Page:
With the waters divided the land,
His ramparts of rocks round the continent hurl'd,
And cradled the Deep in his hand,
If man may transgress his eternal command,
And leap o'er the bounds of his birth,
To ravage the uttermost earth,
And violate nations and realms that should be
Distinct as the billows, yet one as the sea?
There are, gloomy Ocean, a brotherless clan,
Who traverse thy banishing waves,
The poor disinherited outcasts of man,
Whom Avarice coins into slaves.
From the homes of their kindred, their forefathers'
Love, friendship, and conjugal bliss,
They are dragg'd on the hoary abyss;
The shark hears their shrieks, and ascending to-day,
Demands of the spoiler his share of the prey.
Then joy to the tempest that whelms them beneath,
And makes their destruction its sport;
But woe to the winds that propitiously breathe,
And waft them in safety to port,
Where the vultures and vampires of Mammon resort; «Ye Britons, who dwell where we conquer'd of old,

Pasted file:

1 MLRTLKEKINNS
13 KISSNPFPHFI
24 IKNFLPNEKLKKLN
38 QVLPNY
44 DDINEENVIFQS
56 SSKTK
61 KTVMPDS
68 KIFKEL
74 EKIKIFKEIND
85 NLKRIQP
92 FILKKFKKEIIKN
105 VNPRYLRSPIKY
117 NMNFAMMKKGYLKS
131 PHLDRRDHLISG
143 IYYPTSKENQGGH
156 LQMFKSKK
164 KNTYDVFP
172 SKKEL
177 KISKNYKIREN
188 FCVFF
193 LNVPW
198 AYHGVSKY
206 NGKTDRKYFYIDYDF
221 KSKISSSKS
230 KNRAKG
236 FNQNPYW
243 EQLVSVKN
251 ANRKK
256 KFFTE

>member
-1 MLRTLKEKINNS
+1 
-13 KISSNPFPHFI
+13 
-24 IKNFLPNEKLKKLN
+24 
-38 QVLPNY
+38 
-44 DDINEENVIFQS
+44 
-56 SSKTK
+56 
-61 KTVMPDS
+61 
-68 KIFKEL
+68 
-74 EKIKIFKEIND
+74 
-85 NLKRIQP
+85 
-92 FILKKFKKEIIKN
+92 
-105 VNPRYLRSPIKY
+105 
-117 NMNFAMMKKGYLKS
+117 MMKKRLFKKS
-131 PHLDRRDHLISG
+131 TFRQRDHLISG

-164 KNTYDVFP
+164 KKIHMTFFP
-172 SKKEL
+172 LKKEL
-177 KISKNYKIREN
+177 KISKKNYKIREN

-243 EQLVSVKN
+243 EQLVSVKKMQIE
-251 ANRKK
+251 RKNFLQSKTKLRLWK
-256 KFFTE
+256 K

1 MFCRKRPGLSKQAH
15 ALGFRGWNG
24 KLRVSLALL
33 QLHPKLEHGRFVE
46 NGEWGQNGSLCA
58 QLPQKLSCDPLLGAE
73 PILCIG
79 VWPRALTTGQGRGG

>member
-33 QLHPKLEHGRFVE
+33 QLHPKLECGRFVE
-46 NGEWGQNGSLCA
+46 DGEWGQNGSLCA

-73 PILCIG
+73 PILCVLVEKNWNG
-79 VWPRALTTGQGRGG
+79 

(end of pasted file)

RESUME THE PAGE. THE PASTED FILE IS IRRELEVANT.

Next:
Where Europe exultingly drains
The life-blood from Africa's veins;
Where man rules o'er man with a merciless rod,
And spurns at his footstool the image of God.
The hour is approaching,-a terrible hour!
And Vengeance is bending her bow;
Already the clouds of the hurricane lower,
And the rock-rending whirlwinds blow:
Back rolls the huge Ocean, Hell opens below:
The floods return headlong, they sweep
The slave-cultured lands to the deep,
In a moment entomb'd in the horrible void,
By their Maker Himself in his anger destroy'd.
Shall this be the fate of the cane-planted isles,
More lovely than clouds in the west,
When the sun o'er the ocean descending in smiles,
Sinks softly and sweetly to rest?
-No!-Father of mercy! befriend the opprest;
At the voice of thy Gospel of peace
May the sorrows of Africa cease;
And slave and his master devoutly unite
To walk in thy freedom, and dwell in thy light!"
1 Alluding to the glorious success of the Moravian Missionaries among the Negroes in the West Indies.
From their tombs, from their ashes it sprung;
Its boughs with their trophies are hung:
Their spirit dwells in it :-and, hark! for it spoke;
The voice of our fathers ascends from their Oak.
Who inherit our battle-field graves;
Though poor were your fathers,-gigantic and bold,
We were not, we could not be, slaves;
But firm as our rocks, and as free as our waves,
The spears of the Romans we broke,
We never stoop'd under their yoke :
In the shipwreck of nations we stood up alone,-
The world was great Cæsar's-but Britain our own.
The bounding pulse, the languid limb,
The changing spirits' rise and fall;
We know that these were felt by him,
For these are felt by all.